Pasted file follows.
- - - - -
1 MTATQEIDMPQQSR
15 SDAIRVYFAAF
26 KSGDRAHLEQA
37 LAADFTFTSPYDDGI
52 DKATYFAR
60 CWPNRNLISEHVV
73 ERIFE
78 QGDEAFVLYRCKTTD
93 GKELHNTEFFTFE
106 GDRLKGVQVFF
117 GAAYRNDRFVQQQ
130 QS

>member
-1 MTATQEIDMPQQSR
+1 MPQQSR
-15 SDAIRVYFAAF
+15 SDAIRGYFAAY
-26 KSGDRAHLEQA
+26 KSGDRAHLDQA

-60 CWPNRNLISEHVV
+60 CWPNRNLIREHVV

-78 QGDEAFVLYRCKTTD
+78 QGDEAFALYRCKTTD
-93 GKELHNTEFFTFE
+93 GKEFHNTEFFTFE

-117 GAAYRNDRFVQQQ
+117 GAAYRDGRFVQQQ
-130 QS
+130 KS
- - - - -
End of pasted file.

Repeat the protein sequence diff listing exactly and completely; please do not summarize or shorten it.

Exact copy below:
1 MTATQEIDMPQQSR
15 SDAIRVYFAAF
26 KSGDRAHLEQA
37 LAADFTFTSPYDDGI
52 DKATYFAR
60 CWPNRNLISEHVV
73 ERIFE
78 QGDEAFVLYRCKTTD
93 GKELHNTEFFTFE
106 GDRLKGVQVFF
117 GAAYRNDRFVQQQ
130 QS

>member
-1 MTATQEIDMPQQSR
+1 MPQQSR
-15 SDAIRVYFAAF
+15 SDAIRGYFAAY
-26 KSGDRAHLEQA
+26 KSGDRAHLDQA

-60 CWPNRNLISEHVV
+60 CWPNRNLIREHVV

-78 QGDEAFVLYRCKTTD
+78 QGDEAFALYRCKTTD
-93 GKELHNTEFFTFE
+93 GKEFHNTEFFTFE

-117 GAAYRNDRFVQQQ
+117 GAAYRDGRFVQQQ
-130 QS
+130 KS